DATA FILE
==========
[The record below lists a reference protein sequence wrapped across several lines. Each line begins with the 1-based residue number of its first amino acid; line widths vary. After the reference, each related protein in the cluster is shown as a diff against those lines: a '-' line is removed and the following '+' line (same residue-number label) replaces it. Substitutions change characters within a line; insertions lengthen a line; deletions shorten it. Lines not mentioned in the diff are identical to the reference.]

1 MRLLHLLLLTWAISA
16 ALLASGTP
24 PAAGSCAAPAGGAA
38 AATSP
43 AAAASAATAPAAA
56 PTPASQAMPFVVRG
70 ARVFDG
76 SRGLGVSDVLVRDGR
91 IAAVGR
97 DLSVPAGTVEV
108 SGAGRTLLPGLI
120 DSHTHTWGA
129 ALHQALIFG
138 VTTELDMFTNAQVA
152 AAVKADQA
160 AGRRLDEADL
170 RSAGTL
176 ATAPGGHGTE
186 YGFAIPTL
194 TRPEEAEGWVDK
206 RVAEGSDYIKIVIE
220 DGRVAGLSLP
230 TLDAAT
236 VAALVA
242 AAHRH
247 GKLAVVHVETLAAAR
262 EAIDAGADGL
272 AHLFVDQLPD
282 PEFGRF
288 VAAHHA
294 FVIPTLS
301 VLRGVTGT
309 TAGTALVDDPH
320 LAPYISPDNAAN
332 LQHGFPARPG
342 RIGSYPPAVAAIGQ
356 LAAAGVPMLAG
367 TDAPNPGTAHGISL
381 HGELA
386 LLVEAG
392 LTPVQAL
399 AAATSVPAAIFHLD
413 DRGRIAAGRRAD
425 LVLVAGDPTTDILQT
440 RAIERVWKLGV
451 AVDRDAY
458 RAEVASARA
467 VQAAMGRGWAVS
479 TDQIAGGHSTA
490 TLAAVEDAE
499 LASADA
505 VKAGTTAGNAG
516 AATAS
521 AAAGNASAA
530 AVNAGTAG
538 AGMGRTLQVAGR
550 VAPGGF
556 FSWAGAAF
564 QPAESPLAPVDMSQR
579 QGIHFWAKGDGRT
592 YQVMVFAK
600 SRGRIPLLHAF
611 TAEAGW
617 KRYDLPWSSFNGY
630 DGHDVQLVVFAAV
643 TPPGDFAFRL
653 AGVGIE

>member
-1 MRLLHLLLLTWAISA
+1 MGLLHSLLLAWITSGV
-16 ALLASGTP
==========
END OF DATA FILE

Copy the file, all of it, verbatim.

[The record below lists a reference protein sequence wrapped across several lines. Each line begins with the 1-based residue number of its first amino acid; line widths vary. After the reference, each related protein in the cluster is shown as a diff against those lines: a '-' line is removed and the following '+' line (same residue-number label) replaces it. Substitutions change characters within a line; insertions lengthen a line; deletions shorten it. Lines not mentioned in the diff are identical to the reference.]

1 MRLLHLLLLTWAISA
16 ALLASGTP
24 PAAGSCAAPAGGAA
38 AATSP
43 AAAASAATAPAAA
56 PTPASQAMPFVVRG
70 ARVFDG
76 SRGLGVSDVLVRDGR
91 IAAVGR
97 DLSVPAGTVEV
108 SGAGRTLLPGLI
120 DSHTHTWGA
129 ALHQALIFG
138 VTTELDMFTNAQVA
152 AAVKADQA
160 AGRRLDEADL
170 RSAGTL
176 ATAPGGHGTE
186 YGFAIPTL
194 TRPEEAEGWVDK
206 RVAEGSDYIKIVIE
220 DGRVAGLSLP
230 TLDAAT
236 VAALVA
242 AAHRH
247 GKLAVVHVETLAAAR
262 EAIDAGADGL
272 AHLFVDQLPD
282 PEFGRF
288 VAAHHA
294 FVIPTLS
301 VLRGVTGT
309 TAGTALVDDPH
320 LAPYISPDNAAN
332 LQHGFPARPG
342 RIGSYPPAVAAIGQ
356 LAAAGVPMLAG
367 TDAPNPGTAHGISL
381 HGELA
386 LLVEAG
392 LTPVQAL
399 AAATSVPAAIFHLD
413 DRGRIAAGRRAD
425 LVLVAGDPTTDILQT
440 RAIERVWKLGV
451 AVDRDAY
458 RAEVASARA
467 VQAAMGRGWAVS
479 TDQIAGGHSTA
490 TLAAVEDAE
499 LASADA
505 VKAGTTAGNAG
516 AATAS
521 AAAGNASAA
530 AVNAGTAG
538 AGMGRTLQVAGR
550 VAPGGF
556 FSWAGAAF
564 QPAESPLAPVDMSQR
579 QGIHFWAKGDGRT
592 YQVMVFAK
600 SRGRIPLLHAF
611 TAEAGW
617 KRYDLPWSSFNGY
630 DGHDVQLVVFAAV
643 TPPGDFAFRL
653 AGVGIE

>member
-1 MRLLHLLLLTWAISA
+1 MGLLHSLLLAWITSGV
-16 ALLASGTP